On July 16, 1968, defendant was committed to the penitentiary for a term of not less than one nor more than five years beginning with the 11th day of July 1968, "* * * with credit to be given for the time spent on probation from August 8, 1966, to July 11, 1968, * * *"

It is apparent from the record that defendant was not a prisoner in custody under sentence of the court in this cause as of the time of the filing of his motion under Rule 93, as required by the rule. Sentence had not yet been imposed. In fact, as above shown, his motion expressly so stated. However, the substance of defendant's claim is that the judgments and sentences of August, 1966 and July, 1968 are void because no final determination of his guilt was ever made, and because he was denied his constitutional right to a speedy trial. For this reason we shall treat his motion as one under § 21-1-1(60) (b) (4), N.M.S.A. 1953. See Roessler v. State, 79 N.M. 787, 450 P.2d 196, decided January 10, 1969 (Ct.App.).

Section 40A-1-11, N.M.S.A. 1953 provides:

"Criminal sentence permitted only upon conviction. No person indicted or charged by information or complaint of any crime shall be sentenced therefor, unless he has been legally convicted of the crime in a court having competent jurisdiction of the cause and of the person. No person shall be convicted of a *492 crime unless found guilty by the verdict of the jury, accepted and recorded by the court; or upon the defendant's confession of guilt or a plea of nolo contendere, accepted and recorded in open court; or after trial to the court without jury and the finding by the court that such defendant is guilty of the crime for which he is charged."

Defendant concedes that he entered a plea of nolo contendere, and there can be no question that the plea was accepted and recorded in open court, although the court did not expressly state the plea was being accepted. At the arraignment proceedings and after the assistant district attorney had read the information, defendant's counsel conferred with defendant and then made an explanation to the court about defendant feeling sorry for what he had done, that he had been drinking on the night of the burglary, and that "* * * he enters a plea of nolo contendere."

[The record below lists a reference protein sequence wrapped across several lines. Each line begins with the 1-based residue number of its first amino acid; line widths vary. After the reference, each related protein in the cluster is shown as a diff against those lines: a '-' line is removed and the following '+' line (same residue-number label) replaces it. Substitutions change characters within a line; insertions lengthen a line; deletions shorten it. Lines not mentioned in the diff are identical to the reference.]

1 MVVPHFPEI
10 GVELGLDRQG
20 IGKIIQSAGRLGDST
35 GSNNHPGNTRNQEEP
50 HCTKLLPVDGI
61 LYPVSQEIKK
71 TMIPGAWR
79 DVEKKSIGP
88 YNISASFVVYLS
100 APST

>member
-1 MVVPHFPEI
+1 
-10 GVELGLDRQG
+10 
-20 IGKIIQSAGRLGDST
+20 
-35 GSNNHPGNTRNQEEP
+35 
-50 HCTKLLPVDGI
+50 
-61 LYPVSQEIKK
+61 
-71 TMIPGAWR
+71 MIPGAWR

The court then announced, "All right, the Court will defer sentence until a pre-sentence report."

The defendant, through his attorney, then advised the court that he was free on his own recognizance and asked if this might continue. The court agreed. The attorney was then advised when the court would be back in Otero County.

It would have been clearer had the court expressly announced the acceptance of the plea, and the question here presented would have been avoided had the court, in the judgment dated August 8, and filed August 26, 1966, recited the acceptance of the plea and expressly adjudicated defendant's conviction on the basis of this plea. However, there can be no real doubt from what was said and recorded at the arraignment proceedings, from the entry of the "Judgment and Sentence," and from the entry of the "Order of Probation" that the court and defendant both understood that defendant's plea had been accepted, that defendant had been adjudged guilty of the charge on the basis of this plea, that his sentence for the offense was being deferred, and that he was being placed on probation for two years upon certain expressly recited conditions.

Section 40A-29-15, N.M.S.A. 1953, expressly provides for the entry of an order deferring imposition of sentence upon entry of a judgment of conviction. Sections 40A-29-17, 40A-29-18, 40A-29-19 and 40A-29-22, N.M.S.A. 1953, all relate to the matter of the deferment of a sentence for the conviction of a crime, or the effect of such deferment upon defendant's criminal liability. Section 40A-29-23, N.M.S.A. 1953, provides: "An order deferring or suspending sentence for the purposes of appeal shall be deemed a final judgment."